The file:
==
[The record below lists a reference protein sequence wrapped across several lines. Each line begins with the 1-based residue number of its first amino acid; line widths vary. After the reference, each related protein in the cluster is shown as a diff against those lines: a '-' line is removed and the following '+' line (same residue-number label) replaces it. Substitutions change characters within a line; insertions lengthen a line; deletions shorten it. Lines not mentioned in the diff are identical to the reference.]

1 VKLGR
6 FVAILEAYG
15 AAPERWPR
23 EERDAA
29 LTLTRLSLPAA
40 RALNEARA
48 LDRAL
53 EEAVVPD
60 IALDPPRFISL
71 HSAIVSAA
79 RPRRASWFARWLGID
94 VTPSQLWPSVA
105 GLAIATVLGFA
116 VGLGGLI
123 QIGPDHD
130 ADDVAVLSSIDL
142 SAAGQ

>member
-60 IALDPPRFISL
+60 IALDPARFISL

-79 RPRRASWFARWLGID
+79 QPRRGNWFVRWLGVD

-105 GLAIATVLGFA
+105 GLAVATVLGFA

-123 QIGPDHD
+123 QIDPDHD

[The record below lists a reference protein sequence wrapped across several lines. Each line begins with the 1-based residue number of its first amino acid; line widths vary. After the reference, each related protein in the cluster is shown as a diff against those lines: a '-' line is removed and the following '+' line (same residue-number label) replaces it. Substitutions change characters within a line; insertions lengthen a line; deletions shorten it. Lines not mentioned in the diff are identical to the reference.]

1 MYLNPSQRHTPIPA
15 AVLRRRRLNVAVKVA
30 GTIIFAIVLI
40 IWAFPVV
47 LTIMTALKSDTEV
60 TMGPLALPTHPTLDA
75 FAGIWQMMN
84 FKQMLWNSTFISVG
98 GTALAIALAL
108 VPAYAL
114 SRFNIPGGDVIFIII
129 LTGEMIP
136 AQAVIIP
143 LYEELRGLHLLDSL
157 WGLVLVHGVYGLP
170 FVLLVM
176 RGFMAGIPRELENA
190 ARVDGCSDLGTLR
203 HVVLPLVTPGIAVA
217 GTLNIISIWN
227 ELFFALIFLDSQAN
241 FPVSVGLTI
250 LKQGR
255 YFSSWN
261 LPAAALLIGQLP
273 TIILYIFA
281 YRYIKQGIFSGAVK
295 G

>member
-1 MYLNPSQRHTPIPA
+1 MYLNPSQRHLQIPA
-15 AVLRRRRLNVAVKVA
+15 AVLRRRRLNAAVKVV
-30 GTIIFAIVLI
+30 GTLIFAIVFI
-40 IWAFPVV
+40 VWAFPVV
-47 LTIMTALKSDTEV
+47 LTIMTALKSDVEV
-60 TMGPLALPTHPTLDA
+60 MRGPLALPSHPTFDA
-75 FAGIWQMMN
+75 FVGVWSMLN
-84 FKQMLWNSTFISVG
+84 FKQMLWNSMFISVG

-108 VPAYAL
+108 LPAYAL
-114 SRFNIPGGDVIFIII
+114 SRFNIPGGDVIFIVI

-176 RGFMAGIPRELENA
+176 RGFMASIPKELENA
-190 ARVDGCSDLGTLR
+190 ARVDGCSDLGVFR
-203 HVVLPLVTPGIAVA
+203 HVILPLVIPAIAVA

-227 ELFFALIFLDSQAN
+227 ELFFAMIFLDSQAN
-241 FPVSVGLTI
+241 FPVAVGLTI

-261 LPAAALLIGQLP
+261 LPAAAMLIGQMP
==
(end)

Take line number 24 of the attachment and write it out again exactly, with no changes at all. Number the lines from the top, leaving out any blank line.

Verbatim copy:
-105 GLAIATVLGFA